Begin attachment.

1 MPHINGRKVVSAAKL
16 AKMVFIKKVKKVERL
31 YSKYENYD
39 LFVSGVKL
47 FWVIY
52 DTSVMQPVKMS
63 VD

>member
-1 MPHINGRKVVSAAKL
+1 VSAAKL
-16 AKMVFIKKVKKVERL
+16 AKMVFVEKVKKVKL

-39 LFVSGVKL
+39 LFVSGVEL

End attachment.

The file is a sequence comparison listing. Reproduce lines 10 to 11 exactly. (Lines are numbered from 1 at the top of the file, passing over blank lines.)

+1 VSAAKL
-16 AKMVFIKKVKKVERL